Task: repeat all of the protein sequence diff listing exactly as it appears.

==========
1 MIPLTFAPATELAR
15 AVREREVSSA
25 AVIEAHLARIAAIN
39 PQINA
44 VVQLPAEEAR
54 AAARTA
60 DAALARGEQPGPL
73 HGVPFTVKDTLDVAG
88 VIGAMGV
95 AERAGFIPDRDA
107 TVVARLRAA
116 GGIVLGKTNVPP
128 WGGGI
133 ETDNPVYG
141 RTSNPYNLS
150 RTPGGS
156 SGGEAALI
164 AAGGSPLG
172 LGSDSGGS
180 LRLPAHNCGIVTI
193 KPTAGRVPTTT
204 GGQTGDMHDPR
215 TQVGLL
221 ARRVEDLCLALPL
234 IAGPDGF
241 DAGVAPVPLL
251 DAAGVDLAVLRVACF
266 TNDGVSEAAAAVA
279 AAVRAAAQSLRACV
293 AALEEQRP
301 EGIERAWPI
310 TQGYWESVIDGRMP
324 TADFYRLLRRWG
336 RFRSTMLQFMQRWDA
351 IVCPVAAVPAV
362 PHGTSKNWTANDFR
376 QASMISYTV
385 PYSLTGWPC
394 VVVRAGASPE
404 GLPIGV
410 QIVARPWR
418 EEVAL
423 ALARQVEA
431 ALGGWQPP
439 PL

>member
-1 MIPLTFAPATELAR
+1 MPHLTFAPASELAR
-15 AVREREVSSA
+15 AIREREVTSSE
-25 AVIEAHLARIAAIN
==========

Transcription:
1 MIPLTFAPATELAR
15 AVREREVSSA
25 AVIEAHLARIAAIN
39 PQINA
44 VVQLPAEEAR
54 AAARTA
60 DAALARGEQPGPL
73 HGVPFTVKDTLDVAG
88 VIGAMGV
95 AERAGFIPDRDA
107 TVVARLRAA
116 GGIVLGKTNVPP
128 WGGGI
133 ETDNPVYG
141 RTSNPYNLS
150 RTPGGS
156 SGGEAALI
164 AAGGSPLG
172 LGSDSGGS
180 LRLPAHNCGIVTI
193 KPTAGRVPTTT
204 GGQTGDMHDPR
215 TQVGLL
221 ARRVEDLCLALPL
234 IAGPDGF
241 DAGVAPVPLL
251 DAAGVDLAVLRVACF
266 TNDGVSEAAAAVA
279 AAVRAAAQSLRACV
293 AALEEQRP
301 EGIERAWPI
310 TQGYWESVIDGRMP
324 TADFYRLLRRWG
336 RFRSTMLQFMQRWDA
351 IVCPVAAVPAV
362 PHGTSKNWTANDFR
376 QASMISYTV
385 PYSLTGWPC
394 VVVRAGASPE
404 GLPIGV
410 QIVARPWR
418 EEVAL
423 ALARQVEA
431 ALGGWQPP
439 PL

>member
-1 MIPLTFAPATELAR
+1 MPHLTFAPASELAR
-15 AVREREVSSA
+15 AIREREVTSSE
-25 AVIEAHLARIAAIN